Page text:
Wednesday, January 25, 2017

Are We Called to Authenticity?

This morning we welcome Deb Welch, who blogs at All Things New, to the Out of the Ordinary team.

The quest for authenticity has seemingly grown more prevalent than ever in modern times. Justin Beiber was seeking it when he visited a church in New York City. Ann Voskamp tweeted about it. Mommy bloggers are blogging about it. And churches are forming companies and committees to cultivate more of it in their midst.

With all this popular interest, one would think that the contemporary quest for authenticity is something new. Alas, we know that there is truly nothing new under the sun (Ecc. 1:9b, New American Standard Bible).

The Ethics of Authenticity, written by Charles Taylor in the 90s, decried the negative trajectory of an inward and self-exalting focus developed by many authenticity advocates, on the one hand, and appreciated the honest and sincere intentions of adherents, on the other hand.

In the early and mid-nineteenth century, authenticity was also a bedrock among existentialist philosophers, vis a vis Heidegger and Sartre.  Sartre’s theory of “bad faith” was an aspect of authenticity that described the self-deception that comes from living as something or someone different from who you really are. As early as 1770, Rousseau, in his Confessions, argued that one's orientation toward life should come from a source within. The focus on inwardness, self-reflection, and introspection led to a space of interiority as one's guiding authority.

Who can forget Shakespeare’s notorious character in Hamlet, Polonius, Laertes' father? Polonius (the political poser, who ironically changed his spots whenever position and power were in sight), offered his son the infamous advice that would be repeated in high schools and Hollywood films centuries later, “This above all: to thine own self be true”. Never mind that this advice led Laertes to cast off values and moral conscience to madly pursue his inner desire to fulfill a personal vow of revenge. Not surprisingly, all of this resulted was his own tragic death  (Romans 6:23, NASB). As it turned out, the call to live an authentic life above all else was immanently bad fatherly advice.

As we look even further back, Aquinas argued for a “presumption of authenticity”, represented as the harmony between one’s inner judgements (including the will), outward acts, and future hope. According to Oxford seminary professor John Finnis, Aquinas’s presumption of authenticity was the underlying reason why Aquinas saw love of neighbor as the master rule of life. And if Aquinas dabbled in the philosophy of authenticity, certainly Augustine must have had something to say about it before him. Yet, whether or not Augustine specifically delved into the concept of authenticity, I’m convinced that his Confessions is potentially the best example of what true Christian authenticity, rightly conceived can be. More on that later.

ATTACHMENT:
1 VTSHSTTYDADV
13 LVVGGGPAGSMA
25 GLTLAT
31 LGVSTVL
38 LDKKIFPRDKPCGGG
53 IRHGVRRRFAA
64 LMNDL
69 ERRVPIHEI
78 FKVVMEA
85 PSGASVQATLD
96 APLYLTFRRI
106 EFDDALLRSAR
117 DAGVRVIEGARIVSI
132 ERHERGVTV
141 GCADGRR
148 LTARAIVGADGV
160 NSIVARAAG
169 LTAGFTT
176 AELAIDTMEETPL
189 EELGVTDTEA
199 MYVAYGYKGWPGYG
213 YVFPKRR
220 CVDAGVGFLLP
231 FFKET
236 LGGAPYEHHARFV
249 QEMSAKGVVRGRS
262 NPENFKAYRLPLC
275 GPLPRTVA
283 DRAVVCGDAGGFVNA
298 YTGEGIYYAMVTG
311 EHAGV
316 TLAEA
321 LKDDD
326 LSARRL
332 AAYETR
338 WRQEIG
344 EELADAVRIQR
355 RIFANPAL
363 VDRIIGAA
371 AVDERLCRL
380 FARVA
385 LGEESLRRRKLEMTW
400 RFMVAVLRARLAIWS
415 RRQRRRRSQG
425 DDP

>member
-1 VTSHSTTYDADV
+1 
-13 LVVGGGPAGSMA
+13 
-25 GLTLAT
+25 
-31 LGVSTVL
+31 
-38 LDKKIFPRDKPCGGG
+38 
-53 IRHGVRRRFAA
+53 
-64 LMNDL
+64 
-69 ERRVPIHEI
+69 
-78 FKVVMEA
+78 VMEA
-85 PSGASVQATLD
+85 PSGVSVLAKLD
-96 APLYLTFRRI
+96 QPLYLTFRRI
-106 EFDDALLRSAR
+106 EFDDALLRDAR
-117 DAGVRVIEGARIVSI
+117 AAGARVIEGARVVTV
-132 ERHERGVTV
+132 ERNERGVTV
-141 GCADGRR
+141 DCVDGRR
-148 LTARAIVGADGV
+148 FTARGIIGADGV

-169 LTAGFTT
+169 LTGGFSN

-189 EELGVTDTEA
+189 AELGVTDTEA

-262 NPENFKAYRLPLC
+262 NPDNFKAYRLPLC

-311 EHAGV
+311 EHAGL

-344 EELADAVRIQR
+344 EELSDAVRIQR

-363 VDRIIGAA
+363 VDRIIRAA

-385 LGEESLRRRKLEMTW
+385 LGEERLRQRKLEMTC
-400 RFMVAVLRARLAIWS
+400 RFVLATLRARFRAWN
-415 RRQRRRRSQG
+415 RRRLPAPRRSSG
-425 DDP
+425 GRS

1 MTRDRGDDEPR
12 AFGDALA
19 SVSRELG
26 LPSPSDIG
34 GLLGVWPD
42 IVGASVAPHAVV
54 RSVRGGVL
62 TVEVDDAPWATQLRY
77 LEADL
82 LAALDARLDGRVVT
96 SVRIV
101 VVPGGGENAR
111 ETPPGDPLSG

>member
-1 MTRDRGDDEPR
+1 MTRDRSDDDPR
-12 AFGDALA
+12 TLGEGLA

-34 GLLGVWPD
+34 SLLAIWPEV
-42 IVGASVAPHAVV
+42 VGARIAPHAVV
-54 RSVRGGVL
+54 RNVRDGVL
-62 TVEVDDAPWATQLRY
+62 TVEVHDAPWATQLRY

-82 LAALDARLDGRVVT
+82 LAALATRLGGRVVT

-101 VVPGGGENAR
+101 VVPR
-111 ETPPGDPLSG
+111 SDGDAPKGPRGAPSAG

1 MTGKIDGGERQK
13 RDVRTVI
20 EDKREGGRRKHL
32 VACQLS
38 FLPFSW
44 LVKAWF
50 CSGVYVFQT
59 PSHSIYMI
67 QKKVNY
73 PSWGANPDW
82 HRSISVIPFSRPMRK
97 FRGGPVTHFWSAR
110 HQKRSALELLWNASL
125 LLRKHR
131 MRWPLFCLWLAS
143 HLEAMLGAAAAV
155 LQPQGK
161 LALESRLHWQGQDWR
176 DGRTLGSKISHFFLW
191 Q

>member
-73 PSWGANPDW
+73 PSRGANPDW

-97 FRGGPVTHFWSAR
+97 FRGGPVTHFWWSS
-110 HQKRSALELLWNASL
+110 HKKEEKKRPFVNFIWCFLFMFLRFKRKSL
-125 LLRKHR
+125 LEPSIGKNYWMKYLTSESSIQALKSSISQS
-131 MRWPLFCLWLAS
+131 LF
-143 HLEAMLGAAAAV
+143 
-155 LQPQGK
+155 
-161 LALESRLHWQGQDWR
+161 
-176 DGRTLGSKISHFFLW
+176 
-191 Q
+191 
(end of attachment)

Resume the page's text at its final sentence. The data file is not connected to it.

All of this to say, authenticity is not a new idea, and as such, the concept comes loaded with all sorts of theological and philosophical baggage of which we would do well to be beware. For the most part, and at the risk of oversimplification, the quest by Christians to live authentically in our day follows two potential paths of thought.

On the one hand, the authenticity virtues of honesty, openness, and vulnerability are compelling.  In Mere Christianity, C.S. Lewis writes about how Christians often don a mask around other Christians to avoid judgment and humiliation, but it often results in hypocrisy and destructive perfectionism. Perhaps this is best argument for the side of authenticity. It has textual support that is quite convicting in the Gospel of Matthew when Jesus speaks about the Pharisees being whitewashed tombs, "Woe to you, scribes and Pharisees, hypocrites! For you are like whitewashed tombs which on the outside appear beautiful, but inside they are full of dead men's bones and all uncleanness” (NASB Mat 23:27). Not only did the Pharisees put on a facade out of fear of man, but it seems they were covering up their rottenness in order to hold onto their prosperous positions.

In our contemporary Christian churches, where many younger people have grown up in Christian subcultures rife with moralistic therapeutic deism, as Dr. Michael Horton calls it, no wonder the quest for authenticity has become a such a strong driving force.